Should you be a blogger, narcissistic, or even an exhibitionist, taking selfies all the time, you should perhaps invest in a tripod and remote control for you camera. Why not rig the camera with a laptop turned your way, so you can se how you look before shooting, (remember to look into the camera when exposing).
The best would of course be to have someone taking the pictures for you, but then it would not be a selfie, by definition.
Choose what to highlight. What do you like most about yourself? Do you look good in profile? Do you have beautiful hair or eyes? Use it! Most people want to see your face. Maybe you should crop the image really hard, even show just a part of your face, to highlight the feature you like. If you have a nice figure or flat stomach, maybe you should show your entire upper body?
Choose the equipment. If you have a tripod, use it together with the timer trigger in your camera. A white paper or a reflecting screen can lighten hard shadows and make wonders. If you don’t have a piece of paper, maybe a white wall will do the trick? Soft light is often good for all kind of portraits. The divine softbox in the sky on a cloudy day is often better than the hard sunlight of a beautiful day. Wrinkles will show less.
Pose for yourself. Most people prefer images taken from a bit above. But don’t lean backwards if you do, or there will be no advantage of taking the image from a high angel. Instead of taking the image from above you can also compensate and create a similar view by leaning forward (see the image above). Experiment and try different poses and faces to see what works for you. Every face is unique and works different depending on the light and angle.
Eye contact is just as important through the image. Look into the lens or look in an entirely different direction. If you look under the lens you risk look like you don’t want to meet the viewers eyes, as if you are a bit ashamed or dishonest.
Light and soft images is in general more flattering than dark and hard ones. Try to over expose just a little bit. Maybe the result will be a positive surprise.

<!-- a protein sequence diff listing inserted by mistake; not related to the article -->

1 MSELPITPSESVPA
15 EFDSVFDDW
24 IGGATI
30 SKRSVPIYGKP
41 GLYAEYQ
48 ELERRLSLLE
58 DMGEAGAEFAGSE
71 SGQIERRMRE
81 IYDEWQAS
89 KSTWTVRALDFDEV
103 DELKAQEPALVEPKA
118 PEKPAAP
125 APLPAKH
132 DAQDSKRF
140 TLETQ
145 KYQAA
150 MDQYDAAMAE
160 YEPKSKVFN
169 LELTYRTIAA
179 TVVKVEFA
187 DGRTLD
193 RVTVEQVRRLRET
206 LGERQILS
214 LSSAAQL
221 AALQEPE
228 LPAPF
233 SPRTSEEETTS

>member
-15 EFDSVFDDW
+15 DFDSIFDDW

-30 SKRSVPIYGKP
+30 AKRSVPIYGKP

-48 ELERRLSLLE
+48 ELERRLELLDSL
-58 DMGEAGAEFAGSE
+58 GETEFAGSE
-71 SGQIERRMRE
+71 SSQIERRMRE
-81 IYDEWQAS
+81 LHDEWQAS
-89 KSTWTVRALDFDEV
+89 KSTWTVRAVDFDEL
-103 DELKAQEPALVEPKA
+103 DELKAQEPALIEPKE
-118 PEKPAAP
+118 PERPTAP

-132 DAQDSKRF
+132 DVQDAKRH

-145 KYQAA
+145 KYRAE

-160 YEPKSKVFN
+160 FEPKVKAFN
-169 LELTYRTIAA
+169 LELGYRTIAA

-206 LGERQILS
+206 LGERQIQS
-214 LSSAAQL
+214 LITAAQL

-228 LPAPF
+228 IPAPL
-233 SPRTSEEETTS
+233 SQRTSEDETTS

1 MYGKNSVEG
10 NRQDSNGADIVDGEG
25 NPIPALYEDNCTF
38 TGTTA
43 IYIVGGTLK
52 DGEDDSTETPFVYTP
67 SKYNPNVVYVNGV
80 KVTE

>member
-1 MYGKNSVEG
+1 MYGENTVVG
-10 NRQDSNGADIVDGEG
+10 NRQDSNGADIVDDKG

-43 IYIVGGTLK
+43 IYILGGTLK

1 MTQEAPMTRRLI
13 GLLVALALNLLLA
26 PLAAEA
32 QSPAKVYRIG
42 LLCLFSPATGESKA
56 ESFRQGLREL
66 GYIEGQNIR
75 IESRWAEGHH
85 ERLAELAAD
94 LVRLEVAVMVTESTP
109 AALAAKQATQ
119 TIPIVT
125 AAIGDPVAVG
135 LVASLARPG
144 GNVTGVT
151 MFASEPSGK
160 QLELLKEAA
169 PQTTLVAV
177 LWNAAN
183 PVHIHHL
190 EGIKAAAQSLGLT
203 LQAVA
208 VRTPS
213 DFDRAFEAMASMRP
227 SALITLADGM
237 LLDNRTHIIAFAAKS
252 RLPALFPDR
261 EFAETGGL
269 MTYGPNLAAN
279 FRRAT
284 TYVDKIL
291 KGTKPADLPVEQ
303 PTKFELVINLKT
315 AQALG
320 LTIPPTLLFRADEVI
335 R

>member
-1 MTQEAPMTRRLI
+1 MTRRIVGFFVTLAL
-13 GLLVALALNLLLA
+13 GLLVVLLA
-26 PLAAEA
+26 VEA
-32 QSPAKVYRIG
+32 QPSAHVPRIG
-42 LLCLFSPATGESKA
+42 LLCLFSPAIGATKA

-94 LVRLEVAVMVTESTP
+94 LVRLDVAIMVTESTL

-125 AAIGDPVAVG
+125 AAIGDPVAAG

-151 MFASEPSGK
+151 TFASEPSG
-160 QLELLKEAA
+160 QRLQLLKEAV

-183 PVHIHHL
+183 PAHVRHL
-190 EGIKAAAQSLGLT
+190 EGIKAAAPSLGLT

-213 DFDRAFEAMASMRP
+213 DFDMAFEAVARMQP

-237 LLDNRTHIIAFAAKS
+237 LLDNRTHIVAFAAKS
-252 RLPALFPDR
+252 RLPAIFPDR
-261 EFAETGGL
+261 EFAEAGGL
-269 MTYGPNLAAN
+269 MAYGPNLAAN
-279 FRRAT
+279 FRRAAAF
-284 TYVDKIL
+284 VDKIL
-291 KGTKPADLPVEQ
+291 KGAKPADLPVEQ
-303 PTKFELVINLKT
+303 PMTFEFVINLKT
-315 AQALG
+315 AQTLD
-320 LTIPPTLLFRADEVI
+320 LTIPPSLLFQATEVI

Take many pictures. I myself prefer to be behind the camera. It will help to have many pictures to choose from, if you lack a natural aptitude for acting or posing. Learn what poses and angles that works for you and you’ll find you’ll look better and better.
Remember that black and white is often very good for portraits.
Finally it can be said that photography is a materials sport. It’s not cheating to use a better camera or different accessories such as a remote control, stands, tripods, flashes, reflectors or diffusers and whatever you can lay your hands on. Many accessories are rather inexpensive and new cameras con often be used with your smartphone as remote control.
And as always it’s important to take your time and to have fun. You should also give some extra effort afterwards, in your favourite photo editing software. Make images lighter and softer. Experiment with filters to find the effects that you like. But try not to overdo it.
Good luck with your selfie shooting. And don’t forget to share your thoughts, ideas and tips through the comments below.
Our recommendations for notorious selfie shooters:
1 remote control
1 carbon fibre tripod alternately ordinary or mini tripod.